Baroque / John Rupert Martin.
John Rupert MartinBook
Great Synagogue in Kalvarija Interior, detail.
Kalvarija (Lithuania) - related place
אוסף המרכז לאמנות יהודית - Center for Jewish Art Collection
16 (18) Sodų St.
CJA Jewish Architecture-126-A09826
The Great Synagogue, built in 1795-1803, is currently a ruined roofless building
its roof and the ceiling collapsed in 1992-96. Its walls are ca. 1.50 m thick, built of stone and brick, and plastered. The architecture combines Baroque and Neo-Classicist features. In 1857 Leopold Salkowski measured the Great Synagogue and drew its ground plan, which shows that the main building was surrounded by annexes from three sides, except the southeast. The ground plan shows an almost square prayer hall that could be accessed by four stairs apparently descending from the vestibule. The prayer hall was surrounded with lower women's sections from the southwestern and northeastern sides. The northwestern annex included a central vestibule with two entrance doors, with two kloyzn of almost square plan on its sides, equipped with stoves. The first floor above the northwestern annex was a gallery, as the text in the drawing states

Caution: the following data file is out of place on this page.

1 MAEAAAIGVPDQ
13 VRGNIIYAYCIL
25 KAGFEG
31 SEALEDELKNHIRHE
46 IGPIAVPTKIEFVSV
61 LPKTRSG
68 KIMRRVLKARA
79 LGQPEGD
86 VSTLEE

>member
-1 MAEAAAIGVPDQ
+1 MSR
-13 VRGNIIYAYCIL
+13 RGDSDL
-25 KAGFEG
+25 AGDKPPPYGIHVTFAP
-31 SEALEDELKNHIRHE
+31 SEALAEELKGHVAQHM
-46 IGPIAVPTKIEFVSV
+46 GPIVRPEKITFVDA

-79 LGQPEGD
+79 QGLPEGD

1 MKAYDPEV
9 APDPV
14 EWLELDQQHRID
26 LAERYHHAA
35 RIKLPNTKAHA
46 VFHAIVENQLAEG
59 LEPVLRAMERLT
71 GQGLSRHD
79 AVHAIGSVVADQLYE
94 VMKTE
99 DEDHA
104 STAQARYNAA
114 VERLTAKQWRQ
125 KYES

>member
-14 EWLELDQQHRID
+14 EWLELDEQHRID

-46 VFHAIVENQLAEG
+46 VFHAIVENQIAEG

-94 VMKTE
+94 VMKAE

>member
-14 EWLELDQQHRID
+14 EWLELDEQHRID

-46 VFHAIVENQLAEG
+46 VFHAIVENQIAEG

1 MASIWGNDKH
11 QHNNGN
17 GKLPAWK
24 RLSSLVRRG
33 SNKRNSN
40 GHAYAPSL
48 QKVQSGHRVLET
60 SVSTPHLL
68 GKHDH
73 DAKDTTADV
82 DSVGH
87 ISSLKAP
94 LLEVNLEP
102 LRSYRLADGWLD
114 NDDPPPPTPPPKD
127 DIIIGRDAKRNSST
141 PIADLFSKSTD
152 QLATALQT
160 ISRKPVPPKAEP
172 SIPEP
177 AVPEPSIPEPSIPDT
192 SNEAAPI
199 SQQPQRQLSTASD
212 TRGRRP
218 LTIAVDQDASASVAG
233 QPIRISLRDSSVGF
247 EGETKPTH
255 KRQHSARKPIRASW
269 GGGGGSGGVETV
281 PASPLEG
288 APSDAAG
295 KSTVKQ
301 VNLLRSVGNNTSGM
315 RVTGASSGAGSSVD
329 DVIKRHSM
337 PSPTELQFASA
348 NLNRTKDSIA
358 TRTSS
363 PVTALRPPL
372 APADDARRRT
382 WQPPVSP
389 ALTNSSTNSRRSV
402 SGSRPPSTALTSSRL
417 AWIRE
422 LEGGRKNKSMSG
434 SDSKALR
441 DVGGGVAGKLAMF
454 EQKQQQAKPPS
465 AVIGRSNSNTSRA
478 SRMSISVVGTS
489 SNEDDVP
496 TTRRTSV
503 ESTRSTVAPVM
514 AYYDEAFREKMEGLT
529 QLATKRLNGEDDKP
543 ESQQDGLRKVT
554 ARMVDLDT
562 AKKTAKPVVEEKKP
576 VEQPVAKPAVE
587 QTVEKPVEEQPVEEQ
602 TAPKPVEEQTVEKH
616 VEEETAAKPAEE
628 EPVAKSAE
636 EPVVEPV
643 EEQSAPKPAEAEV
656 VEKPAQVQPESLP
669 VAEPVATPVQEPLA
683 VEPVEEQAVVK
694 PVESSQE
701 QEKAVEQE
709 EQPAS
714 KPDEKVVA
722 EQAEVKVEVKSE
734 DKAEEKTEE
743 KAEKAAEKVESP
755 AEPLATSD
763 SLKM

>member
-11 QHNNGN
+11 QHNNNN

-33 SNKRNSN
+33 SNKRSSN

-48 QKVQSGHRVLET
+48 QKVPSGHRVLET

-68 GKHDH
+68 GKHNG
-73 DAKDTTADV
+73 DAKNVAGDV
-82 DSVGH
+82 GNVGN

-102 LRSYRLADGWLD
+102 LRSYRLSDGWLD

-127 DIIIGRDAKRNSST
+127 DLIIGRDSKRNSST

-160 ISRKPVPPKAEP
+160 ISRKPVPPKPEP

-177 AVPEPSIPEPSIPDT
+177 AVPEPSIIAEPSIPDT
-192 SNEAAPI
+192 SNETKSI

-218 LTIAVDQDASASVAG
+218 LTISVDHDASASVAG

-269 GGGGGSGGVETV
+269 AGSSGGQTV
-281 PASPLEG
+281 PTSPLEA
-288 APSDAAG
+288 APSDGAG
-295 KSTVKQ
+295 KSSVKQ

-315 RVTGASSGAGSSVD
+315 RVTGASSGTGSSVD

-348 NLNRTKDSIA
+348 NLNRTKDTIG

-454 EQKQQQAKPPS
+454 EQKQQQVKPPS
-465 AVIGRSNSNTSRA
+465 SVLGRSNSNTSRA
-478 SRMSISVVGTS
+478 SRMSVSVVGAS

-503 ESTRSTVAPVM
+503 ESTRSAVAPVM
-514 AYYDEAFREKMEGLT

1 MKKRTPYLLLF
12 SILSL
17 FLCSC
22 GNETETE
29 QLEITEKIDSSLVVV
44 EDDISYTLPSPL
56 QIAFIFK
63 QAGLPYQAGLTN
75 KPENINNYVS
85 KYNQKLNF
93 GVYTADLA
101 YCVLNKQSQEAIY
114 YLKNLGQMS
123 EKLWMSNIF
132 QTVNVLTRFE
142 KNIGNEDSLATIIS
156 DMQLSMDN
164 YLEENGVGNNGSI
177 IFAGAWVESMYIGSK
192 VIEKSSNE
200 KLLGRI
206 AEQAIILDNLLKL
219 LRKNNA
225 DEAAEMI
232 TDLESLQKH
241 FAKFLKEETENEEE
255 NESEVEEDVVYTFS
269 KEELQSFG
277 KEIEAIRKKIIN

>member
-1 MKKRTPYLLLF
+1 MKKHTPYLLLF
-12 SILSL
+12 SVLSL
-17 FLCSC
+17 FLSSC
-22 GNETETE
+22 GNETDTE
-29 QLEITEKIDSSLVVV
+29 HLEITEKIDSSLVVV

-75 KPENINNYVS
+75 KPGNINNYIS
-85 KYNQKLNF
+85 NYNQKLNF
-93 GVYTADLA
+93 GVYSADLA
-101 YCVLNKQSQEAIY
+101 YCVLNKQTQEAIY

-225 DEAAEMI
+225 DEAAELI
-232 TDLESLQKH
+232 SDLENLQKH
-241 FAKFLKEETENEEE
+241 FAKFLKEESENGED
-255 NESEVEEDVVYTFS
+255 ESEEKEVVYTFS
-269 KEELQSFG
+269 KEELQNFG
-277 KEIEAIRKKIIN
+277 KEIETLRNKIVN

20 it was accessed via exterior staircases on the southwestern and northeastern façades. The segment-headed openings connecting the women's section with the prayer hall are shown on the plan and currently can be seen in the lower part of the southwestern wall. Four pillars surrounding the bimah (strangely enough not shown on Sałkowski's ground plan) were situated in the central part of the hall, thus dividing its space into nine bays. The traces of lunettes discernible above the windows provide evidence of the former vaulting of the hall. A postcard from the early 20th century shows the Great Synagogue surrounded with one- and two-storey annexes above which there rises an impressive Baroque gable. The building was covered with a high roof of ceramic tiles. After the damage of WWI, the Great Synagogue underwent major reconstruction: the annexes on the three sides were razed, the openings that connected them with the prayer hall bricked up, and the building was reduced to the size of the prayer hall. The women's section was installed on a new U-shaped g
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CJA Jewish Architecture-126-A09826
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